Recovery from the global effects of Covid-19 is well under way in the UAE, as the labour market continues its resurgence from the pandemic-driven slowdown.
Hundreds of jobs are opening up across the Emirates, with more expected to come online in the next 12 months and companies expecting revenue to surge by as much as 50 per cent as part of a strong economic rebound.
Despite the positive sentiment, there are some who have had to seek urgent help to receive specialised medication after cuts to medical insurance benefits and salaries due to the pandemic.
The National spoke to Dubai residents forced to seek help to receive medicine that was not covered by their employers’ insurance and also too expensive for them to buy.
“I was diagnosed with an autoimmune disease 13 years ago and without special medicine, I cannot walk properly or sleep and am constantly in pain,” said Anurag Joshi, 30, a sales manager from India.
“The medication I need costs Dh3,500 [$952] a month and was never covered by my medical insurance, but I was able to pay it myself out of my salary.
“However, the company I work for had to introduce 50 per cent salary cuts because of the pandemic and I wasn’t able to afford it any more.”
Mr Joshi was eventually able to obtain the medication after turning to a healthcare consultancy firm that put him in touch with a hospital programme in the UAE, allowing him to receive it free of charge.
“Without the medication, I couldn’t sleep for long and would wake up every few hours and would need to take painkillers to try and get back to sleep,” he said.
Another Dubai resident said getting access to medication for his leukaemia would have been impossible without help from a healthcare access company.
“I was diagnosed with chronic leukaemia six years ago and the medicine I needed was not covered by my health insurance,” said Ahmed Al Hoseny, 35, from Egypt.
“The medicine I need costs Dh19,000 a month and even if I spent my full salary on it I wouldn’t be able to afford it by myself.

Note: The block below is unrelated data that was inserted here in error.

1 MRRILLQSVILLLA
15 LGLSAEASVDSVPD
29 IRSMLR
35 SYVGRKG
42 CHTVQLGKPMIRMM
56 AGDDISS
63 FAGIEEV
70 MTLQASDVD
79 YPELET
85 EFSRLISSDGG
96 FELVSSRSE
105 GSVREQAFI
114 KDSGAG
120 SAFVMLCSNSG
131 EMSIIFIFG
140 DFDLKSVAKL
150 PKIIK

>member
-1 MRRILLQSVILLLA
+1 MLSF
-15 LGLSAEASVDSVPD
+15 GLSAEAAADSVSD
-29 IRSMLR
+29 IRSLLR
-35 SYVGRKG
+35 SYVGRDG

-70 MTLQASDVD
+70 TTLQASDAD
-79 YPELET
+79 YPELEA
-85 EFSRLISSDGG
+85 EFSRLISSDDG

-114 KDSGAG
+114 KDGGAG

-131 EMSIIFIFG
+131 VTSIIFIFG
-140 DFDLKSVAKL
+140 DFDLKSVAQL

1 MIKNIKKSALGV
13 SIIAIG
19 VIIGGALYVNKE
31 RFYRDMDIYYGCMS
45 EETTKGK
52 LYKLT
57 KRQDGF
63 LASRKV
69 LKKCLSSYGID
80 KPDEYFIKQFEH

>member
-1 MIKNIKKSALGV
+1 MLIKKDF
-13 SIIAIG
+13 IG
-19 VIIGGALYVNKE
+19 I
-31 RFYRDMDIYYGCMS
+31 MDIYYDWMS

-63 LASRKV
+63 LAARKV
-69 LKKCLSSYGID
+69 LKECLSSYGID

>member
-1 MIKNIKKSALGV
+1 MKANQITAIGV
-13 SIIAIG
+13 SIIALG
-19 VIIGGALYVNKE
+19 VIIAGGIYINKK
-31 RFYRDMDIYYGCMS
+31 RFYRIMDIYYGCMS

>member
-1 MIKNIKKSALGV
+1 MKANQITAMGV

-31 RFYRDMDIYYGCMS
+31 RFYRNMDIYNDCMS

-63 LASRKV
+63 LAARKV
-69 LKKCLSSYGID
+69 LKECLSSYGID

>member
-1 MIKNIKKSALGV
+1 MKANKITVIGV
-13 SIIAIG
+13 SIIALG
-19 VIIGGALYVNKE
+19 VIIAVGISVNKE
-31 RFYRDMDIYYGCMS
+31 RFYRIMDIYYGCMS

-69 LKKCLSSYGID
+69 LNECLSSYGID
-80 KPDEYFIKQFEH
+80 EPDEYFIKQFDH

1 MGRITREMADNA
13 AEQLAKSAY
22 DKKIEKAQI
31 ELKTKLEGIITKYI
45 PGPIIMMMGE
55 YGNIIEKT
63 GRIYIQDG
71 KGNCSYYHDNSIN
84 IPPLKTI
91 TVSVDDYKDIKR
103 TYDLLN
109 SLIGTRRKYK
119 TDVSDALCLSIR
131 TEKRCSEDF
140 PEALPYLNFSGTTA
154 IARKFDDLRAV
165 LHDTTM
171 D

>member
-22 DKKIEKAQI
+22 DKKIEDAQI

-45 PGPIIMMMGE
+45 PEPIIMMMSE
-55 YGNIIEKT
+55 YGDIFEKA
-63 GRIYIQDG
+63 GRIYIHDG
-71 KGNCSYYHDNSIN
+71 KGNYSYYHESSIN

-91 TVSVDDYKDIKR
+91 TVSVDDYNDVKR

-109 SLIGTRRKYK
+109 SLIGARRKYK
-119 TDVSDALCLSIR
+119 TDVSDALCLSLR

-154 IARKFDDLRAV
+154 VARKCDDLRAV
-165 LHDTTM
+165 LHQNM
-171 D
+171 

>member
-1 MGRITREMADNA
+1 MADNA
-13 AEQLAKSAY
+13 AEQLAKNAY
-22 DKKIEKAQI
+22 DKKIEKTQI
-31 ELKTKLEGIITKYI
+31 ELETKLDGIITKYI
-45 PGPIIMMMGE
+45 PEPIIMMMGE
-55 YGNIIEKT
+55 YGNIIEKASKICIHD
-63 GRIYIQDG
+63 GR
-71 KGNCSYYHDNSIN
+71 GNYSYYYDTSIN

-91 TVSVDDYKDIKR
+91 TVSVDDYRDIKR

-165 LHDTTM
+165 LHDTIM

“If that wasn’t enough, I also have to do a blood test every three months that costs Dh3,000.”
Mr Al Hoseny said being able to gain access to the medicine he required was “the difference between life and death”.
“If I didn’t get this help I don’t know what I would have done as I have to provide for my two children as well,” said the computer engineer.
Both Mr Al Hoseny and Mr Joshi enlisted the help of Axios International, a healthcare consultancy that puts people in touch with organisations such as hospitals and charities that can help them procure the treatment they need.
“There was a situation where a lot of people lost their work or means of support because of what happened [with Covid-19]. This is the same all across the world,” said Omer Karfis, cluster lead for Axios International.
“A lot of the people we help either don’t have health insurance at all or what they have doesn’t cover what they need.
“We work alongside organisations like the Ministry of Health and Prevention, hospitals and charities as well as pharmaceutical companies to get people in desperate need the help they require.
“We don’t give away free medicine; we connect people to those who can help them.”
Mr Karfis said there are many organisations, such as hospitals and charities, that provide programmes for worthy cases that desperately need access to healthcare, both regionally and globally, but cannot afford it themselves or do not have the insurance to cover it.
His firm connects patients – both in the UAE and worldwide – who require care with those with the means to provide it, once they can show their plight is genuine.
The company has offered support to cancer victims in the UAE as well as those suffering from conditions such as psoriasis and autoimmune disease.
The World Health Organisation estimates that more than half of the world's population lacks access to essential health services.
“There is a challenge everywhere all over the world, not just in the UAE, for people to get access to the care they need,” Mr Karfis said.
“The majority of people are not lucky enough to have access to premium-level health insurance.”